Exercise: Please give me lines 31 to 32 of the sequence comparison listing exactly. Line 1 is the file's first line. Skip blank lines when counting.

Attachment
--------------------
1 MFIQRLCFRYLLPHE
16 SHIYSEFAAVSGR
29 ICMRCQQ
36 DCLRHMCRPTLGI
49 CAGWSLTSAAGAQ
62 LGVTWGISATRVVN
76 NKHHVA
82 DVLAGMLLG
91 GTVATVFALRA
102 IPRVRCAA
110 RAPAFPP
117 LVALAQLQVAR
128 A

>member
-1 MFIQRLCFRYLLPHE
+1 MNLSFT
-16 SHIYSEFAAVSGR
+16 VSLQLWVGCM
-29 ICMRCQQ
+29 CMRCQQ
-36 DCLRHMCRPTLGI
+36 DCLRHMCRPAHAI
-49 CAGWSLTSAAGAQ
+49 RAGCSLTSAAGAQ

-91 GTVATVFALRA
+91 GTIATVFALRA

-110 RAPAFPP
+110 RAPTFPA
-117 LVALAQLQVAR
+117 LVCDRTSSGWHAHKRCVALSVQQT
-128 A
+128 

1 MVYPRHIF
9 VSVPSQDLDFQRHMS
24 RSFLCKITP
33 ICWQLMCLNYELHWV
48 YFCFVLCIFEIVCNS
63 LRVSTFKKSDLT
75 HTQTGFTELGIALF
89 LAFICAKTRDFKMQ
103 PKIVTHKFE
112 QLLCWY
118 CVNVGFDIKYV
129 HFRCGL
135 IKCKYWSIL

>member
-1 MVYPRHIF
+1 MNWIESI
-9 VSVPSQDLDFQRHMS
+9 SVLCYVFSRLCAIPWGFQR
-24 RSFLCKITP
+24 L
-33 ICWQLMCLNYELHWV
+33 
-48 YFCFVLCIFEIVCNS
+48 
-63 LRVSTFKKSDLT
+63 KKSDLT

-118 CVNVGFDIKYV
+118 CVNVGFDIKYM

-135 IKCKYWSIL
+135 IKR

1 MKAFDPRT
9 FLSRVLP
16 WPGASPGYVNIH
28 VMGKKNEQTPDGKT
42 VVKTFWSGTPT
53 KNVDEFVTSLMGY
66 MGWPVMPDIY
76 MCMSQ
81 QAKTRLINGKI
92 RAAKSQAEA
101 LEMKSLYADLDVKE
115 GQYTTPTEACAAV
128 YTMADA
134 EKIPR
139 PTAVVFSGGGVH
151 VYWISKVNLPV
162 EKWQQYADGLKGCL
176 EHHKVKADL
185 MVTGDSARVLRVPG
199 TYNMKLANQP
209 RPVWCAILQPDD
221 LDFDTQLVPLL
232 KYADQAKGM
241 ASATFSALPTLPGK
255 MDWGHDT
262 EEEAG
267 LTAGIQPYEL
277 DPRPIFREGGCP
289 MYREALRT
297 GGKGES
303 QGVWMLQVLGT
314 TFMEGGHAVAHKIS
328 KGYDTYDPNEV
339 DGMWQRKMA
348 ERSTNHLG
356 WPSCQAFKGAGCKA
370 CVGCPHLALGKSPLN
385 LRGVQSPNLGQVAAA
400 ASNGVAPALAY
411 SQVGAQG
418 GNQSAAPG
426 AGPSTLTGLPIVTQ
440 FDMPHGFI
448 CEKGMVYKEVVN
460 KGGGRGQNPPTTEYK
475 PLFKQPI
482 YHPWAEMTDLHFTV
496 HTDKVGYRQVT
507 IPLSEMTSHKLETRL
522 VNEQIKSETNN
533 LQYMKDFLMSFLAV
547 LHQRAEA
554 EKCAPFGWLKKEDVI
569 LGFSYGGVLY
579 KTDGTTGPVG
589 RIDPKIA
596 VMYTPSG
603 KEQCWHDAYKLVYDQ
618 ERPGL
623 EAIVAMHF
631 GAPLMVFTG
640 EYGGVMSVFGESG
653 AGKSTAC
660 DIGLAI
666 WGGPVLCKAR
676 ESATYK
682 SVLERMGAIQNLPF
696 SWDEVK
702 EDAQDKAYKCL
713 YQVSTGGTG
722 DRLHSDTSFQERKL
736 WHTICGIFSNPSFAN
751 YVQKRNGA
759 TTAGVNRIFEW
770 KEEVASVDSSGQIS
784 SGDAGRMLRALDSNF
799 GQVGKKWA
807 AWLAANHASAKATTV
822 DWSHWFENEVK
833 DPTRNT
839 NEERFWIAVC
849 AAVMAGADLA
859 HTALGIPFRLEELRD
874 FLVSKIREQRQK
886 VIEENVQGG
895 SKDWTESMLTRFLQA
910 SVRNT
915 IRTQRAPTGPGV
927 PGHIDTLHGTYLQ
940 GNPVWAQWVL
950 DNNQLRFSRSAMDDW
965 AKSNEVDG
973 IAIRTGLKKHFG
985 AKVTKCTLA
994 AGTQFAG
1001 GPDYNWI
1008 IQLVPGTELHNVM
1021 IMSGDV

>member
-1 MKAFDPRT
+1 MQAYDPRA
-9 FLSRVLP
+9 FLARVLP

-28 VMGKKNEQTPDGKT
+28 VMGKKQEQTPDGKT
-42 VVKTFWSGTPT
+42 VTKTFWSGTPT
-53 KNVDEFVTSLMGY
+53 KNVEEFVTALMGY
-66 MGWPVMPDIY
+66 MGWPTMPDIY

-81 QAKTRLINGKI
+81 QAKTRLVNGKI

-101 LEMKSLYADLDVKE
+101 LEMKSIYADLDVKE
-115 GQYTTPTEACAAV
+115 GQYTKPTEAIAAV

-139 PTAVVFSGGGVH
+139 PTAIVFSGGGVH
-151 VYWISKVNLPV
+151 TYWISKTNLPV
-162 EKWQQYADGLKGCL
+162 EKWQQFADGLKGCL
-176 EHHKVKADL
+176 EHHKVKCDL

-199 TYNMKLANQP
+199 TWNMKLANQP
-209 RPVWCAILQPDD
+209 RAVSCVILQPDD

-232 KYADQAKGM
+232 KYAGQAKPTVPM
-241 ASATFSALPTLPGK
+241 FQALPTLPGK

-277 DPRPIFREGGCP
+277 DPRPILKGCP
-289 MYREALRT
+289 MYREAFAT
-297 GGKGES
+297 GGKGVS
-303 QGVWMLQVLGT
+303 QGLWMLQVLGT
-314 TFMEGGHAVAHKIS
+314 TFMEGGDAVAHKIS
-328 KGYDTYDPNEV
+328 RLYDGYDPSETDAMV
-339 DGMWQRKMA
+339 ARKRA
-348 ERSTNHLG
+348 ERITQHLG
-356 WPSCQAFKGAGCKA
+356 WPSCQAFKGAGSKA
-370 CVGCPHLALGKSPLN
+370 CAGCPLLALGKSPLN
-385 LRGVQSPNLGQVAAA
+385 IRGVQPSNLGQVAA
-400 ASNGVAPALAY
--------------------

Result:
-128 A
+128 